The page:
The first 6-game match between Gary Kasparov and Deep Blue, played in 1996, ended in a 4–2 win for Kasparov. The world slept better after those games. But our joy at the superiority we still held over ‘the computer’ was short-lived because just over a year later, Deep Blue defeated Kasparov 3 1/2 — 2 1/2 games. It seemed our subordination to the machines was inevitable.
But our robot subjugation never came. What we got in 1996/1997, due to the advancement in technology, was
- Wireless internet: while the decision to open up the spectrum came in 1985, it was only in 1997 “ the committee agreed on a basic Wi-Fi specification. It allowed for a data-transfer rate of two megabits per second, using either of two spread-spectrum technologies, frequency hopping or direct-sequence transmission” standard did things really pick up for wireless internet technology we take for granted nowaday.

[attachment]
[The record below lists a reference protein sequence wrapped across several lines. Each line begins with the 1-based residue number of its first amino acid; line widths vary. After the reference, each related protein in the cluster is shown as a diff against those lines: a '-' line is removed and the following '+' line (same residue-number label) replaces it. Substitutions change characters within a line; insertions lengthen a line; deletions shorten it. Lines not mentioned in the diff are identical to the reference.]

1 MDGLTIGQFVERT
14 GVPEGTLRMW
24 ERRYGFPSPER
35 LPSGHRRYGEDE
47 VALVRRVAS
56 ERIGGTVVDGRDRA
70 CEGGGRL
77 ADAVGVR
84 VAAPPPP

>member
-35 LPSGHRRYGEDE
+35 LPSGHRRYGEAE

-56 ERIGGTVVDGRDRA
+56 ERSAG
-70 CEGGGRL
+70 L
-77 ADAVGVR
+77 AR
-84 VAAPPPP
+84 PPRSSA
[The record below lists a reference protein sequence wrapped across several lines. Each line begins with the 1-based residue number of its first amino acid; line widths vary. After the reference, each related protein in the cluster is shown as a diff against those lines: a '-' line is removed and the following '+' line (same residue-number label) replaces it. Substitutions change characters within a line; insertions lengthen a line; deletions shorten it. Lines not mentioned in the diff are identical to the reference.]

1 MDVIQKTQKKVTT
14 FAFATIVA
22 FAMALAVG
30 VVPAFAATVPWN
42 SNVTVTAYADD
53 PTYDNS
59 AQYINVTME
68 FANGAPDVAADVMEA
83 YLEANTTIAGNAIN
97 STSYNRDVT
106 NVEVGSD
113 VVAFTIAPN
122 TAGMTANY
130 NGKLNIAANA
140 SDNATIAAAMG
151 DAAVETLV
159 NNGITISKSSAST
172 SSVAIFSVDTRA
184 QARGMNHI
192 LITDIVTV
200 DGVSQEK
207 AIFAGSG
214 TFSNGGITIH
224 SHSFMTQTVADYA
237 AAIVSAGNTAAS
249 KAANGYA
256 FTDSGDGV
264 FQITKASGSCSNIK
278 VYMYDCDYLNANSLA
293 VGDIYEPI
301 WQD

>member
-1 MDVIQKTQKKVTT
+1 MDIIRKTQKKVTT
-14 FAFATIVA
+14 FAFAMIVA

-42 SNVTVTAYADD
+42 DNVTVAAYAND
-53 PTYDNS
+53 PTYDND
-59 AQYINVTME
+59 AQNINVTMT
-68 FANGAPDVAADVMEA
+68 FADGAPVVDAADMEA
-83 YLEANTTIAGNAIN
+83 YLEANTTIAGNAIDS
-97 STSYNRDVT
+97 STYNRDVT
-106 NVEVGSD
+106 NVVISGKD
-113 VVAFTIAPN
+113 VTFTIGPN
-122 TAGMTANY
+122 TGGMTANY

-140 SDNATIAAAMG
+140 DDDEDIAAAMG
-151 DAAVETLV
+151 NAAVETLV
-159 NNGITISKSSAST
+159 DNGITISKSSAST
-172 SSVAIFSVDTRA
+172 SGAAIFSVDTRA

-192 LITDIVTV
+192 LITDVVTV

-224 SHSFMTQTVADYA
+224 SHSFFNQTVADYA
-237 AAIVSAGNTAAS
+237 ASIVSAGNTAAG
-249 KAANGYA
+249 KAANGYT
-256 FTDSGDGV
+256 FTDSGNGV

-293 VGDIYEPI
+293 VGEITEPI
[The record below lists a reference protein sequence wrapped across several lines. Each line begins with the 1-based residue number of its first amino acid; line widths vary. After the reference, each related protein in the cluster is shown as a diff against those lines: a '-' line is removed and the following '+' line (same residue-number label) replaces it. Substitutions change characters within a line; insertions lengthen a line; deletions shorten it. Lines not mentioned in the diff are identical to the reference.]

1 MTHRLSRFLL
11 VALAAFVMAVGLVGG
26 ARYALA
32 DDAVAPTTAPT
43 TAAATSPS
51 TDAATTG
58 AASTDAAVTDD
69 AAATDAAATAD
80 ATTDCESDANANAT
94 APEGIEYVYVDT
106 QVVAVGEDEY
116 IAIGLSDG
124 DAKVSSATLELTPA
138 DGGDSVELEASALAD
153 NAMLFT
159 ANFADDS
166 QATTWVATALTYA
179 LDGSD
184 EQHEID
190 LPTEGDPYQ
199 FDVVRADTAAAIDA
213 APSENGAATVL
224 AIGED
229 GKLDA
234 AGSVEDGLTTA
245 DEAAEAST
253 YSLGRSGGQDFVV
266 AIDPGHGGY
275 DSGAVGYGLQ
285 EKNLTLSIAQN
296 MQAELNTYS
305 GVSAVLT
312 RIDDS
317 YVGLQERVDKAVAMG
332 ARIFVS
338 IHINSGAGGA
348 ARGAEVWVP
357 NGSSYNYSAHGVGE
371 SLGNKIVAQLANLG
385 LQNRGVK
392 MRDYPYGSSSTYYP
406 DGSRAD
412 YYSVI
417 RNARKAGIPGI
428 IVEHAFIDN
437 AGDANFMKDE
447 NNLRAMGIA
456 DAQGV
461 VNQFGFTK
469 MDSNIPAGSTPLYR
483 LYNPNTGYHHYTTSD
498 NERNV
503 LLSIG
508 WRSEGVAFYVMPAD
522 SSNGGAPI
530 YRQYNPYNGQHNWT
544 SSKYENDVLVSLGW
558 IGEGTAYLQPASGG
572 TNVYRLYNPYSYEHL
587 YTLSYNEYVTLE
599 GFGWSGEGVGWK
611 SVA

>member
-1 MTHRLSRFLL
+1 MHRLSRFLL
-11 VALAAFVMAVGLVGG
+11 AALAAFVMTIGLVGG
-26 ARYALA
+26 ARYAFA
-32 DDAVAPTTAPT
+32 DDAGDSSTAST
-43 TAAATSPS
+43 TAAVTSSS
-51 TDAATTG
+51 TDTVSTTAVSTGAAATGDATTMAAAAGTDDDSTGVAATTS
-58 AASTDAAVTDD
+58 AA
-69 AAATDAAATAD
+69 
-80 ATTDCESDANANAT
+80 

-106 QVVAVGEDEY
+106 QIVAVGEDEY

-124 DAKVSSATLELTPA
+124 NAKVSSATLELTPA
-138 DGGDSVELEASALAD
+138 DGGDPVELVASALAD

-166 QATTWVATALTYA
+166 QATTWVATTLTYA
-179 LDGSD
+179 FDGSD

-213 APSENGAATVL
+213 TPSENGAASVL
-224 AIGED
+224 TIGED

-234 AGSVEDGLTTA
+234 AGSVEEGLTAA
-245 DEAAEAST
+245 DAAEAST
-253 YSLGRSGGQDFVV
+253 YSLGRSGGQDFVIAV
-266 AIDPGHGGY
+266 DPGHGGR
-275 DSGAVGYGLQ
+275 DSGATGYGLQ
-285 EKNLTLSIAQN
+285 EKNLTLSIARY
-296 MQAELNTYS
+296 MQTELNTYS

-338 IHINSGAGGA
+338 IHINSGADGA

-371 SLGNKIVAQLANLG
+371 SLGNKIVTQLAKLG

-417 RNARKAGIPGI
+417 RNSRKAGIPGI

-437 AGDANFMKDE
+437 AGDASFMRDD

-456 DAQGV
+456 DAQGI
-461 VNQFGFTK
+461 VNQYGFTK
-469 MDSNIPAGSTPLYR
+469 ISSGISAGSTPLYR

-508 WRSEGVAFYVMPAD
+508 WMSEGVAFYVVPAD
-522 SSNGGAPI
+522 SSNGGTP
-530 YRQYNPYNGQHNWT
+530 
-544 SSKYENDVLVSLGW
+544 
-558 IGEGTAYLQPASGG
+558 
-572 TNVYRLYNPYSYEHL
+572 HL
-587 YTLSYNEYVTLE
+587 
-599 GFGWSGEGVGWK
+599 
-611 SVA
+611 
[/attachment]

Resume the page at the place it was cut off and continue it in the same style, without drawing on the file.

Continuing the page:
- Virtual reality therapy: Fully altered sensory perception therapy started in 1997.
- Dolly the sheep: the clone that shook our world
- Thrust SSC: the jet-propelled supercar that till this day holds the land speed record.
These inventions were all “amazing” and “the next great thing” and other superlatives but they aren’t as amazing now in the world of CRISPr, self-driving cars and Machine Learning. Some of these scared us, remember the furore over Dolly, but we’re still alive developing technology to solve the problems we have. Some of them scare us like AI does today. But we survice, because that’s what we do when our technology advances; we continue to solve our problems.
AI and What Scares Us Today